Watch Melissa's Story

Video Transcript

MELISSA: My name is Melissa and I’m from Merrimack, New Hampshire… I have a boyfriend. His name is Jimmy. We are very outdoorsy people. We love being outside in the woods. Our winters here in New Hampshire are wicked cold and we get a lot of snow but we have snowmobiles that we love taking out all the time. It’s a blast. I love it here. I am an assistant at a medical office. I do everything from answering phones to blood draws to assisting with minor surgical procedures. It’s crazy and it’s stressful at times but I love it.

I noticed my heartburn about five to six years ago. I was trying to do things on my own: over the counter antacids, diet changes, lifestyle changes, exercise.

SUPER: Persistent heartburn two or more days a week, despite treatment and diet changes, could be gastroesophageal reflux disease (GERD), also known as acid reflux disease (ARD).

MELISSA: I quit smoking. But the heartburn just came back. I even gave up the foods I love. I love pasta and I had to give it up just to get some relief. The heartburn was wicked bad. I couldn’t handle it, especially at night. It would keep me up all night. I tried different positions: my back, my stomach, side and nothing worked. I just—it was getting aggravating. I’d have to get up in the middle of the night, again, to take more antacids just to get some relief. The antacids helped a bit but after a while it would come back. So it was a vicious cycle.

I went to my healthcare provider and told her my symptoms…and she diagnosed me with acid reflux disease. Then she had me try DEXILANT. It’s once a day. I take it with breakfast. It’s very convenient with my schedule.

SUPER: Capsules should be swallowed whole. If you have trouble swallowing DEXILANT capsules whole, you can open the capsules and sprinkle the contents on a tablespoon of applesauce.

MELISSA: …I would recommend DEXILANT to other people. I think they should go speak to their healthcare provider…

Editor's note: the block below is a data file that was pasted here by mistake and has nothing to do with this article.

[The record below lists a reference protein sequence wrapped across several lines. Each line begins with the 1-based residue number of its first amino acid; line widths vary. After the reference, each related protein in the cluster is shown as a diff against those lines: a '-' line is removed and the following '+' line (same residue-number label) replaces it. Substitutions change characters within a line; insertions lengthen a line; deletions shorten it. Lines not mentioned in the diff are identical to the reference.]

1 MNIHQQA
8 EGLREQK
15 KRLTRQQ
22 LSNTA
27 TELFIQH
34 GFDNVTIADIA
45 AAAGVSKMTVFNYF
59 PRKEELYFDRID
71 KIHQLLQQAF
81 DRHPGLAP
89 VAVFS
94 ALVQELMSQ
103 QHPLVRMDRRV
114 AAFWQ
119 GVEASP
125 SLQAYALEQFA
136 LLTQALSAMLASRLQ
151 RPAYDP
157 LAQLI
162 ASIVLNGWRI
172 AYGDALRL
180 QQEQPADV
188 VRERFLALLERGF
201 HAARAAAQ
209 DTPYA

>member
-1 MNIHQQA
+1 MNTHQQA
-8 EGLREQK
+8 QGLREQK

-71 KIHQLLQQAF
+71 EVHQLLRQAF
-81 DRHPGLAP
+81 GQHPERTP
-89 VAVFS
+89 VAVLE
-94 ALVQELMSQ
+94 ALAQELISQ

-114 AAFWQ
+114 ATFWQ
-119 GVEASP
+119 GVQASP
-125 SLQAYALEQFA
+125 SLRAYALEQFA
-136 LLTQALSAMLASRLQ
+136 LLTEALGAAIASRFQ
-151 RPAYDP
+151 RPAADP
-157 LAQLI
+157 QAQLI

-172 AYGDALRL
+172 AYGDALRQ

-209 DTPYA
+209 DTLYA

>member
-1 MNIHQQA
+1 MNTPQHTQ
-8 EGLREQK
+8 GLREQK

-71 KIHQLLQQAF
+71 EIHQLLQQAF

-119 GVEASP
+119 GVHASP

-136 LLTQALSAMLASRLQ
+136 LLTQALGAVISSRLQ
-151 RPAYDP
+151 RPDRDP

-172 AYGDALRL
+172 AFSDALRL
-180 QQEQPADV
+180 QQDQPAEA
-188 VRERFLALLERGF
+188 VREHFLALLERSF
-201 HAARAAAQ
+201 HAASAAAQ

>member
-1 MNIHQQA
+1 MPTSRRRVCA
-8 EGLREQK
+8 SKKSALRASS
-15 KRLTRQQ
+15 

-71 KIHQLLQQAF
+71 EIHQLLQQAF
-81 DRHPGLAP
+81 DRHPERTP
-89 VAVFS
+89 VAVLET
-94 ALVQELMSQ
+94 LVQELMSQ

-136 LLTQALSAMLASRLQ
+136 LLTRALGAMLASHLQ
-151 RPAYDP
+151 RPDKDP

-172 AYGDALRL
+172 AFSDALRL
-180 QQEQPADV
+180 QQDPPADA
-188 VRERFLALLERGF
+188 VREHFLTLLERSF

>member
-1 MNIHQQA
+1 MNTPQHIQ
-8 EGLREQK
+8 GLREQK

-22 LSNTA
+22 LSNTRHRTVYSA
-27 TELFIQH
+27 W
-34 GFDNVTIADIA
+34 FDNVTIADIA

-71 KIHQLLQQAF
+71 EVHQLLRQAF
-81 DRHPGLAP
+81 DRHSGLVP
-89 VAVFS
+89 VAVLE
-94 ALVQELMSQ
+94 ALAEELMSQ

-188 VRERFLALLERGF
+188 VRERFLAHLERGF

SUPER: Be sure to swallow the applesauce mixture right away. Do not chew the mixture and do not store the mixture for later use.

MELISSA: …about their acid reflux disease and see if DEXILANT can be an option for them. DEXILANT really worked for me.

SUPER: Individual results may vary.

VOICEOVER AND SUPER: Uses of DEXILANT (dexlansoprazole) 30 mg and 60 mg delayed-release capsules. Persistent heartburn two or more days a week, despite treatment and diet changes, could be gastroesophageal reflux disease (GERD), also known as acid reflux disease (ARD). Prescription DEXILANT capsules are used in adults for 4 weeks to treat heartburn related to GERD, for up to 8 weeks to heal acid-related damage to the lining of the esophagus (called erosive esophagitis or EE), and for up to 6 months to continue healing of EE and relief of heartburn. Most damage (erosions) heals in 4–8 weeks. Individual results may vary.

Important Safety Information. DEXILANT may not be right for everyone. Do not take DEXILANT if you are allergic to DEXILANT or any of its ingredients or taking a medicine that contains rilpivirine. Serious allergic reactions have been reported. Tell your doctor if you get any of the following symptoms with DEXILANT: rash, face swelling, throat tightness, or difficulty breathing. Symptom relief does not rule out other serious stomach conditions. A type of kidney problem called acute interstitial nephritis may develop at any time during treatment with proton pump inhibitor (PPI) medicines, including DEXILANT. Call your doctor right away if you have a decrease in the amount that you urinate or if you have blood in your urine. DEXILANT may increase your risk of getting severe diarrhea. Call your doctor right away if you have watery stool, stomach pain, and fever that does not go away.